Yet, domestic workers remain some of the least protected and most exploited workers in the U.S. Domestic workers are excluded from most worker protections that ensure a fair wage, a safe work environment, and freedom from abuse and exploitation. Consequently, many domestic workers are paid below minimum wage, receive no benefits or overtime pay, have no sick leave, work beyond scheduled hours, are denied meal and rest breaks, and suffer physical and verbal abuse with no possible recourse. The vast majority of domestic workers are women working alone and behind closed doors, making them particularly vulnerable to sexual harassment, low pay, and other unfavorable working conditions.

In Illinois, we have an opportunity to right this historic wrong. The Domestic Workers’ Bill of Rights, HB 1288, would ensure domestic workers in Illinois have the right to a minimum wage, to be paid for all work hours, to a day of rest, and to protection from sexual harassment. This important legislation has passed the Illinois House and is expected to come before the Senate on Wednesday, September 9. If you are an Illinois resident, please take action to support HB 1288 by contacting your state senator. Ask them to vote yes on HB 1288.

Domestic workers are securing worker protections in other states, too. New York, California, Oregon, Massachusetts, and Hawaii have passed similar legislation to protect domestic workers in recent years, and momentum is building around legislative efforts in many other states, including Connecticut and Colorado.

Labor Day is the traditional end of summer. As the season changes, and most of us head back to school and to work, let’s remember the domestic workers who care for our homes and family members. It’s time to ensure that domestic workers enjoy the same workplace protections that the rest of us enjoy.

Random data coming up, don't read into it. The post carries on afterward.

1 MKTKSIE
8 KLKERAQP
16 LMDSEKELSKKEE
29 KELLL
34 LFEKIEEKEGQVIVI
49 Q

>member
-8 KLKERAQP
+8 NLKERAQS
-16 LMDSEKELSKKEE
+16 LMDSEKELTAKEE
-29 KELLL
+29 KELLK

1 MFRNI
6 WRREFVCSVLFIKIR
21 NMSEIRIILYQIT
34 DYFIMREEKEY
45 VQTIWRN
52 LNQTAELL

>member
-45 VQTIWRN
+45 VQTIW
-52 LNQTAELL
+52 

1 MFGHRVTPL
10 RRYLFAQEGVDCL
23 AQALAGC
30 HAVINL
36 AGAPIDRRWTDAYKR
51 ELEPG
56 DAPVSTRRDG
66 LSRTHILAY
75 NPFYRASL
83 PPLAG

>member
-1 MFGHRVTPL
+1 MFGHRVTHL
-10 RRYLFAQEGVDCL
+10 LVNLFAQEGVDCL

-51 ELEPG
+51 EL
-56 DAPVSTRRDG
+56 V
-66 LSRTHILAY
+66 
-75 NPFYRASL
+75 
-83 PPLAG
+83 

Three Strikes Against Recidivism

Every year, thousands of Illinoisans are denied the opportunity to work because of past mistakes. These men and women, who have paid their debts to society and turned their lives around, are far too often unable to secure reliable employment, and they--and even the loved ones they care for--are forced to serve what is tantamount to a lifelong sentence of poverty.

That is unacceptable.

Reducing crime requires more than just incarcerating people who make mistakes; it also requires being courageous enough to remove barriers to basic necessities like employment for the hard-working men and women in Illinois who have made mistakes in their past.

Thankfully, Illinois Governor Bruce Rauner signed three bills yesterday that will go a long way towards addressing this problem.

The first bill, HB 3475, expands eligibility for Certificates of Good Conduct and Certificates of Relief from Disability. Individuals who are able to prove with clear and convincing evidence that they have turned their lives around may petition the court to receive one of these certificates, which may help these individuals to obtain employment or licensure.  

HB 3149 allows hard-working men and women with certain offenses who have completed higher education, vocational certification, or a similar program to ask the courts and law enforcement to limit who can look at their old records – through a process called “sealing” – sooner than allowed under current law.

Finally, SB 844 gives individuals with old convictions a chance to petition to limit who can look at their old records three years after they complete their sentence – a year sooner than under current law.

These bills will breathe new opportunity into the lives of over 1 million Illinois residents whose potential was previously squandered for lack of second chances. Now, people who have made mistakes, served their sentence, and been rehabilitated, can move beyond their past and into their future.

I cannot thank Governor Rauner, Governor Rauner’s Public Safety Senior Policy Advisory Samantha Gaddy, our diverse coalition, outspoken community members, and the courageous and committed leaders in the General Assembly enough for recognizing this and doing whatever was in their power to ensure that more hard-working men and women in Illinois can get an opportunity to take care of themselves and their families.